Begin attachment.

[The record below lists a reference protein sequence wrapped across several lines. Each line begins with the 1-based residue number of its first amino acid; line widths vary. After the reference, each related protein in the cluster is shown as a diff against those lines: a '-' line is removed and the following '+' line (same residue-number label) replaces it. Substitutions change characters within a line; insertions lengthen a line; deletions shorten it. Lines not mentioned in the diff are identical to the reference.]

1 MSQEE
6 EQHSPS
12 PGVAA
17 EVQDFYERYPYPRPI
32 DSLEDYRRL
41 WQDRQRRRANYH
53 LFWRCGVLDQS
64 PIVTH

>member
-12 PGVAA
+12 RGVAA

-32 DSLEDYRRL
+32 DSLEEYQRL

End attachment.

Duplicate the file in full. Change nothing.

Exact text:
[The record below lists a reference protein sequence wrapped across several lines. Each line begins with the 1-based residue number of its first amino acid; line widths vary. After the reference, each related protein in the cluster is shown as a diff against those lines: a '-' line is removed and the following '+' line (same residue-number label) replaces it. Substitutions change characters within a line; insertions lengthen a line; deletions shorten it. Lines not mentioned in the diff are identical to the reference.]

1 MSQEE
6 EQHSPS
12 PGVAA
17 EVQDFYERYPYPRPI
32 DSLEDYRRL
41 WQDRQRRRANYH
53 LFWRCGVLDQS
64 PIVTH

>member
-12 PGVAA
+12 RGVAA

-32 DSLEDYRRL
+32 DSLEEYQRL